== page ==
Sunday, May 8, 2011

Don't Forget

Non-Aspies have awkward moments too!

I know a lot of people who tend to say or do things that make another person uncomfortable. This will happen completely on accident. There are different types of these:

The people who lack a sensor: My friend Emma is completely inappropriate, but so adorable and hilarious that you really don't care. She loves to slap her friend's asses, or give "boob kisses", and a typical comment from her will be (if your shirt is wet), "aww, you look like you're lactating!" (meant affectionately, mind you.)

When I first met Emma, I was completely taken aback by her bluntness, but then realized that some of the unspoken social rules in our society don't make sense. Plus, spending time with her is exciting - it's refreshing to drop all of the filters you are used to accumulating in everyday interactions. It's nice to have a friend who regularly challenges these rules, whether she realizes it or not!

The people who lack boundaries: two of my roommates started cleaning my room when I wasn't home and a potential subletter was coming over that night. Neither of them are on the Autism Spectrum. All I did was politely explain to them that it was an invasion of personal space, and to either wait for me or let me know if they feel compelled to do this in the future.

While their actions did make me uncomfortable, it made me realize: non-aspies mess up too. Social awkwardness is universal. Who cares?

A person's unique disposition: I have a classmate, Ashley, who is not like other girls I know. As far as I know she doesn't have Asperger's, but her personality is very unique when compared to the rest of my peers. She is very mellow, has a smooth-sounding voice, and always appears very relaxed. Almost every statement she makes ends with a laugh (amused? uncomfortable? I can't really tell.) and a sigh. There are occasionally awkward pauses in conversation with her, but when spending time with her I generally feel like I am in good company, as she is very pleasant to be around.

A number of my peers have attempted to explain Ashley's eccentricities. Some have stated that it's based on her geographic origin, as the majority of us are local, and our city is notorious for being obnoxious, uptight, and constantly stressed.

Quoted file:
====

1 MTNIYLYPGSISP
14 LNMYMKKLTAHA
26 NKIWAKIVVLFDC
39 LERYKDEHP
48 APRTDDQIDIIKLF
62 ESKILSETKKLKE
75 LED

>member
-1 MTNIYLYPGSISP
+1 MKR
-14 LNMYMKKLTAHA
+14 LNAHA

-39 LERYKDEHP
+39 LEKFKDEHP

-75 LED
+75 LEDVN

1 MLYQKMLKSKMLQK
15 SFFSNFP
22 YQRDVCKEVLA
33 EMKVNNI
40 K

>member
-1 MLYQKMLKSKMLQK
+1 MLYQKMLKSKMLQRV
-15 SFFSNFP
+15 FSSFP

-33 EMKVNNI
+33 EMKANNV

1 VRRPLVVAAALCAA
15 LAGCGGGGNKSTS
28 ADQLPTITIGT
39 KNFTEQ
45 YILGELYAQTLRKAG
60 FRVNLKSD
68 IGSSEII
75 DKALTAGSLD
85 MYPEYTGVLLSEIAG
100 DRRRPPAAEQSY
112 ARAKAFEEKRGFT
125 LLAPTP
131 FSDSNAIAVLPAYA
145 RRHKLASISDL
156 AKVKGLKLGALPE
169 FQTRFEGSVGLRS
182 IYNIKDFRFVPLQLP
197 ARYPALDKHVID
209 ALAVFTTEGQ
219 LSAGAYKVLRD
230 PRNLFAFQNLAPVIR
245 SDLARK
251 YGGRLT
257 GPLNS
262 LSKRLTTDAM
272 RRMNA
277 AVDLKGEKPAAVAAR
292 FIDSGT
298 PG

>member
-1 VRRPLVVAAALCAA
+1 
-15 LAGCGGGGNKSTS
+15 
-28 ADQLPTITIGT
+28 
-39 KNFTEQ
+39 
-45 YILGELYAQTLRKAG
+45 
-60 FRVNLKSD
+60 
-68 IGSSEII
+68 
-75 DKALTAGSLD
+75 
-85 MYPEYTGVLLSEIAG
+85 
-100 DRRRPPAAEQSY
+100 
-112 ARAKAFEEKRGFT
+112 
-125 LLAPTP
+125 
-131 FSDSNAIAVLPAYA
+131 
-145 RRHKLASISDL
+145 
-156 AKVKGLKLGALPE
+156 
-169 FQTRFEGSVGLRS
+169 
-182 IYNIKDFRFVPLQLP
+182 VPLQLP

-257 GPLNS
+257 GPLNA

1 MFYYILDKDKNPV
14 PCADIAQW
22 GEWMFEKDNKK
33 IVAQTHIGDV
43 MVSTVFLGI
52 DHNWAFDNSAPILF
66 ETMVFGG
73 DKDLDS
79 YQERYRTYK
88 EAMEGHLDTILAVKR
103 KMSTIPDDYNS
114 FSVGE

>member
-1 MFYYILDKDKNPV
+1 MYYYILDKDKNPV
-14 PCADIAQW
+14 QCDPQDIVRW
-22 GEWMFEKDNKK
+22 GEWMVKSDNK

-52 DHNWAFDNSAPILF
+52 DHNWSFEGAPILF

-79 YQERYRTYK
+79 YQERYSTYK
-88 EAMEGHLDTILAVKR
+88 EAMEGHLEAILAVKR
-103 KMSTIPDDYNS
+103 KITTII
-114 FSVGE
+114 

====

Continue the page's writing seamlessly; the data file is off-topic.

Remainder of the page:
I don't know why Ashley is so unique, but it's nice to see someone who is so pleasantly calm all the time. I once had a conversation with her about being a design student, and the stresses that go along with it. She told me, "I've never had to think so much about things as I have this year." - followed by her trademark laugh and sigh, of course. I understood how she felt completely - could it be anxiety, general stress? Who knows?

The fact is, as much as we like to pretend, no one has everything together. Other people also question things constantly, and worry a lot. Though my psychiatrist likes to attribute this trait of mine to having Asperger's, I attribute it to being an American. We're stressed people! It's really an issue if everyone from a culture feels this way. I think we should work on trying to fix the culture from the inside and not the individuals.

There are other people like us: My friend Bobby is one in a million. I also think he has Asperger's, but I don't tend to dwell on this possibility - we are all unique, after all. Another friend described him as a "friendly floater" - he is acquaintances with everyone, but is not particularly close with any one group of people. Whether he realizes it or not, he is defying our culture's basis for social standards, which I think is really awesome.

Bobby is the master of the calm, one-sided speech. He loves to talk. He has a really great baritone-esque voice- he would make a great voice actor - but he will talk nonstop about the most random things. He tends to have some awkward pauses here and there, and conversations with him don't tend to follow the typical vapid quality that I experience with most friends in passing (where the person acts like they care, but they really don't). Unfortunately, a lot of people are uncomfortable around Bobby, just because his presence makes you question our society's social rules. Lame, right?

The thing about Bobby, though, is that he is one of the most genuine people I know. He spends all of his time doing community service, helping people, giving without any expectation of his thoughtfulness being returned. He loves to bake food for all of his friends, and I feel like other people take his big heart for granted. He is very trusting, probably too trusting - I feel like he is very easily manipuated.

While it would be beneficial for him to learn to read people better, I think that it is nice to see that not all people are robots of one another, and that not all people try to be like everyone else. People like Bobby are a breath of fresh air in an otherwise clone-like society. I just hope that being aware of his presence will allow others to embrace their own eccentricities.

Moral of the story? NOT ALL AWKWARD PEOPLE ARE ASPIES. We are not the trademark of eccentric. Other people exist who are equally unique. Non-Aspies question social rules and feel as if they are awkward, too. The fact that people like this exist make me feel relieved.

Stay unique, everyone.


Ersht said...

Great post. I've been having some struggles with this, as it seems like so many NT's around me have their sh!t together and don't have the same sorts of problems I've been having. I guess that's because I have a hard time seeing their awkward moments or defects they might have.

Steve Finnell said...

you are invited to follow my blog

Powered by WebRing.